It is also clear that the extent of practical doctrinal systematics available to scholars mattered significantly in their treatment of predecessors, including those from Christian antiquity. In other words, Daillé’s provocative stance worked as well as it did because it had a systemic donkey on which to pin its tails. The phase of theological reform during which an author wrote made a necessarily large impact on how comprehensively or specifically patristics could be handled. Hence while discursive reform of patristic authority did occur even in the early 1520s, in terms of individual churches it may be useful to understand such debates as typical of a later phase of the intellectual formation in most religious institutions.
Next, the disposition of patristics in texts was never exclusively a competing form of authority contingent on ascribed clarity of scripture. Scriptural clarity varied by topic. In some areas, such as eschatology, fathers could offer little other than commentary. In others, such as Trinitarian theology and relations between church and state, it was difficult even for those who wished to construct a strict New Testament church and limit fathers to exegesis alone. Variant views of purity and corruption, expertise, and ignorance in the late antique field also have a role in shaping what English churchmen sought for their own church. In comparison to the late antique development of church institutions, the Reformation happened quite quickly. Some authors received startlingly rapid adoption as authorities; indeed, a great deal of anti-Calvinism plays on just this tension. It is worth considering how conscious reference to the institutional growth of the antique church whether in exegesis, history, or texts generated through ministry can add to the account of pragmatic scholarly response to the political and religious environment Quantin has given here.
Lastly, greater attention to the generic choices of writers may bear fruit in both when they write on doctrine and on institutional disciplining. A prime example is the great deal of apologetics important to placing a religion and its institutions within society. Just as in the seventeenth-century study of antique apologetics arrived at a new sophistication regarding the origination of such early texts, Reformation apologetics carried a vitality drawn from the need to hastily construct new facades over religious content and cultic practices. Apologetics, however, is written to satisfy readers according to perspective. Treating apologetics demands acknowledgment of its responsive and disputatious nature. Students of the sixteenth and seventeenth century have a great advantage in access to both sides of a debate in a far greater proportion than is the case for earlier periods. Polemics typically avoid or elide synthesis in authorities, most often attacking text to text. Nevertheless, disputatious exchanges, perhaps most strikingly in ecclesiology, are a significant resource for assessing the role of Christian antiquity at its most integral to the lived process of reform. In effect, both the incidental and primary study and use of patristics were constantly at work in the political culture of divinity and the reasoning of divinity itself. When, however, patristic authority was itself controversial, texts tended to obscure the unevenness of more frequent topic-by-topic use.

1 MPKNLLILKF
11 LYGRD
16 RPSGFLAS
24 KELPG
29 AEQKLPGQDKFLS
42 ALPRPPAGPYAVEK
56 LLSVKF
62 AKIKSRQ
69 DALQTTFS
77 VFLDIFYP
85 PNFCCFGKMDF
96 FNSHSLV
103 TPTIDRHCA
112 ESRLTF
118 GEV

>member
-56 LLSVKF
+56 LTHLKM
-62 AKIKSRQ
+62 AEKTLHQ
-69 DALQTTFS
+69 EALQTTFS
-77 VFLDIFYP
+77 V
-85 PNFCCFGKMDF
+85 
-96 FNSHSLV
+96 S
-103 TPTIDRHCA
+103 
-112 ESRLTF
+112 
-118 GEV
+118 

Quantin’s synthesis opens clear space for historians to disaggregate his picture outside of the synthetic pressures of confession and theology. It is clear that when examined within deep context the importance of fathers was not often capable of isolation from scholarly politics, let alone those of the church or state. The different complexion lent to patristic authorities in discrete controversies like Christ’s descent into hell would always produce a different patristic profile from that of Eucharistic controversy and different again from subjects like the Trinity and ecclesiological disciplining in no little part because the parties with stakes in the outcome differed, as did the moments of dispute. Patristic resources carried a different heft depending on the subjects, both intrinsic and contextual, at hand.
By aiming to correct current confessional myths, Quantin has created a multifaceted resource for new directions in study of early modern protestant patristics. The most pressing way forward requires a determined focus on the conduct of religious politics as a sphere with several more players than learned theologians, or even educated controversialists, alone.
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Sara Brooks. Review of Quantin, Jean-Louis, The Church of England and Christian Antiquity: The Construction of a Confessional Identity in the 17th Century.